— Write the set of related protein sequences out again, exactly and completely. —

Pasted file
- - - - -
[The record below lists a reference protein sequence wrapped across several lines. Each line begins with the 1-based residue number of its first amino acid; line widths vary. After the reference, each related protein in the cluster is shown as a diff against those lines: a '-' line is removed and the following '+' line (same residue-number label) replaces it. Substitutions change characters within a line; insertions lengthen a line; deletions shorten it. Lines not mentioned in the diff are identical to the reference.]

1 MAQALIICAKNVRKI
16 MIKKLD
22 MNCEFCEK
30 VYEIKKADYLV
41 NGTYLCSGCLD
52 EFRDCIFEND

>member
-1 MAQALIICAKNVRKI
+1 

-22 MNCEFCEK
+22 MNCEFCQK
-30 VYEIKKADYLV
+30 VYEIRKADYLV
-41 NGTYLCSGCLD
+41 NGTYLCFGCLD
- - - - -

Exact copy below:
[The record below lists a reference protein sequence wrapped across several lines. Each line begins with the 1-based residue number of its first amino acid; line widths vary. After the reference, each related protein in the cluster is shown as a diff against those lines: a '-' line is removed and the following '+' line (same residue-number label) replaces it. Substitutions change characters within a line; insertions lengthen a line; deletions shorten it. Lines not mentioned in the diff are identical to the reference.]

1 MAQALIICAKNVRKI
16 MIKKLD
22 MNCEFCEK
30 VYEIKKADYLV
41 NGTYLCSGCLD
52 EFRDCIFEND

>member
-1 MAQALIICAKNVRKI
+1 

-22 MNCEFCEK
+22 MNCEFCQK
-30 VYEIKKADYLV
+30 VYEIRKADYLV
-41 NGTYLCSGCLD
+41 NGTYLCFGCLD